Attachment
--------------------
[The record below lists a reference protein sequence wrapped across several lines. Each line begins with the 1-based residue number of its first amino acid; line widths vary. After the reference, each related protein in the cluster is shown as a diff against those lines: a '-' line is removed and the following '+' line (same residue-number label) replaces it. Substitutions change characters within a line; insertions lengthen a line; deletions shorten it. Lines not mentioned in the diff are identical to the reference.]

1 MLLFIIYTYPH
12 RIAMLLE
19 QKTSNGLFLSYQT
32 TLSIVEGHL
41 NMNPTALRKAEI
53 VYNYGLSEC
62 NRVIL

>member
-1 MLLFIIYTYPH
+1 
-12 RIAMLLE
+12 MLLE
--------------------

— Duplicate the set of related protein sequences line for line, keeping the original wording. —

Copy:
[The record below lists a reference protein sequence wrapped across several lines. Each line begins with the 1-based residue number of its first amino acid; line widths vary. After the reference, each related protein in the cluster is shown as a diff against those lines: a '-' line is removed and the following '+' line (same residue-number label) replaces it. Substitutions change characters within a line; insertions lengthen a line; deletions shorten it. Lines not mentioned in the diff are identical to the reference.]

1 MLLFIIYTYPH
12 RIAMLLE
19 QKTSNGLFLSYQT
32 TLSIVEGHL
41 NMNPTALRKAEI
53 VYNYGLSEC
62 NRVIL

>member
-1 MLLFIIYTYPH
+1 
-12 RIAMLLE
+12 MLLE